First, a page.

At the same time, I feel bad for the President. On the one hand, he volunteered to enter public life and, politics being what they are, haters are gonna hate. But at the same time, I was raised that picking on a guy's mom was off limits and doing so was a surefire way to get an invitation to an ass kicking.

Following up on that point, I also feel bad for President Obama's mother. I recognize she's dead and can't be hurt by the trash that Judge Cebull sees fit to send from his taxpayer-funded email address. However, I assume she is someone who lived her life the best she could and tried to do the best she could for her kids, including the President. Part of her reward for that effort is that knuckleheads are sending around emails suggesting she has sex with dogs.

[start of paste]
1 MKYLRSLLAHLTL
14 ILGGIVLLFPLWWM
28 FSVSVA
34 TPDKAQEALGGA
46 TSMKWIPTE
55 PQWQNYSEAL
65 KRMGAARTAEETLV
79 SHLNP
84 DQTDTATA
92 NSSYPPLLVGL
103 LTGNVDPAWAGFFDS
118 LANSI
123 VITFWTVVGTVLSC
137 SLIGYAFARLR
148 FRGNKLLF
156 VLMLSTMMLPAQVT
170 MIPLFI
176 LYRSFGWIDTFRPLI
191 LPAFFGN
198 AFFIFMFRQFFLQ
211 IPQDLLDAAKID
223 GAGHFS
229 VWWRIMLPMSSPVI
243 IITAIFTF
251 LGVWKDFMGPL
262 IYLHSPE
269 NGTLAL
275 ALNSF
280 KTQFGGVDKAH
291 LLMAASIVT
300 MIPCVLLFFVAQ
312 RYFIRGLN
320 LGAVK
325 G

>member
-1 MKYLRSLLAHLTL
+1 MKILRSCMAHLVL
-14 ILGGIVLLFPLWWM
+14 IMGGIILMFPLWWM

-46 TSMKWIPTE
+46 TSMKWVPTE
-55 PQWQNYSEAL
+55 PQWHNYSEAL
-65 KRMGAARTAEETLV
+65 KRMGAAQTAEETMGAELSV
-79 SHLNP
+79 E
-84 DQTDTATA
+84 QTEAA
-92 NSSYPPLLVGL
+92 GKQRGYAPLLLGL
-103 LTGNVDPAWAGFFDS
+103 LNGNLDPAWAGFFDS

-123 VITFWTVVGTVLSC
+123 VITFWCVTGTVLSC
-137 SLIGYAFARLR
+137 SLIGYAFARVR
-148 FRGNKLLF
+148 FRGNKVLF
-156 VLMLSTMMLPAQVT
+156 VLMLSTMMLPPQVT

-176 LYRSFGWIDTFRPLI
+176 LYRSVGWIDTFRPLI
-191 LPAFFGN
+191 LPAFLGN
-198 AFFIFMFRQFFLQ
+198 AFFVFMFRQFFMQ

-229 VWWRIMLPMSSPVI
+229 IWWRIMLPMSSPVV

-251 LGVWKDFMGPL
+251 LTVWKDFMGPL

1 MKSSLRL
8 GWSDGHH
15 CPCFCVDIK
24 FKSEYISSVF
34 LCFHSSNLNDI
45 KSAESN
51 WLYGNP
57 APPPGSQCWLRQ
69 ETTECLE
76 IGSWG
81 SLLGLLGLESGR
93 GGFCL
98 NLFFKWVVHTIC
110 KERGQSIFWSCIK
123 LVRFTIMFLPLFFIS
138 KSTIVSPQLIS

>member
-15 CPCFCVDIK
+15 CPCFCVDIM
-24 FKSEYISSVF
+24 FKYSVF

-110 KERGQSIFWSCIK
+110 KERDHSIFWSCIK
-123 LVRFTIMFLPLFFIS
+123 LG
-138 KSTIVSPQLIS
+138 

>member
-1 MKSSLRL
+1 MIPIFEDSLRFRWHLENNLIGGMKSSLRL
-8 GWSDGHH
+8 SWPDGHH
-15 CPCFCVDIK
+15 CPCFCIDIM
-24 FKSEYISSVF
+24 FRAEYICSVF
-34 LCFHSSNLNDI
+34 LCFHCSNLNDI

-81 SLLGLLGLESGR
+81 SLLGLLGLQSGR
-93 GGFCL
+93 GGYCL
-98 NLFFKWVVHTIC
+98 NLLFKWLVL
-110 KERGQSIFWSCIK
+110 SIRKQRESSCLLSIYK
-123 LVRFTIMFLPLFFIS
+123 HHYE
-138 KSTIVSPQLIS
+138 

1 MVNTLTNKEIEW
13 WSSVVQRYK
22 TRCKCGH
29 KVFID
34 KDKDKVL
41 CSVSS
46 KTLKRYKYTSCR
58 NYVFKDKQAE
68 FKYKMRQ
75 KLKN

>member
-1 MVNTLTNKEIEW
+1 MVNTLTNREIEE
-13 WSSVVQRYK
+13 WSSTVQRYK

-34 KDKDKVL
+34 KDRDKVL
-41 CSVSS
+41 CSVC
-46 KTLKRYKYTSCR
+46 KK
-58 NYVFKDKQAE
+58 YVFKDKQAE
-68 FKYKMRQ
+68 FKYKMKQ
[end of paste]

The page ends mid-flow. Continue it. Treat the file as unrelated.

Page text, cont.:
Finally, I feel bad for us, the American people. This email is supposed to pass for some sort of political discourse. It is supposed to pass for political discourse from a member of the third branch of government at that. Is this what things have come to in this country? If so, it brings to mind the words of Joseph N. Welch at the Army-McCarthy hearings, "At long last, have [we] left no sense of decency"?


  1. Hmm.

    First, let me make clear that I know you have the capacity for empathy. We just all have our blind spots, and I take great pleasure in pointing yours out.

    Second, I never saw the "judge, you are a bigot" argument made when I was clerking. The closest I saw was tax protesters, who were openly contemptuous of the court and the proceedings against them. But I have heard of this happening at least twice, and it worked once:

    (a) The recent "Catholic Knight Witch Hunters" episode in the District of Minnesota Bankruptcy court. This one did not work out well for counsel.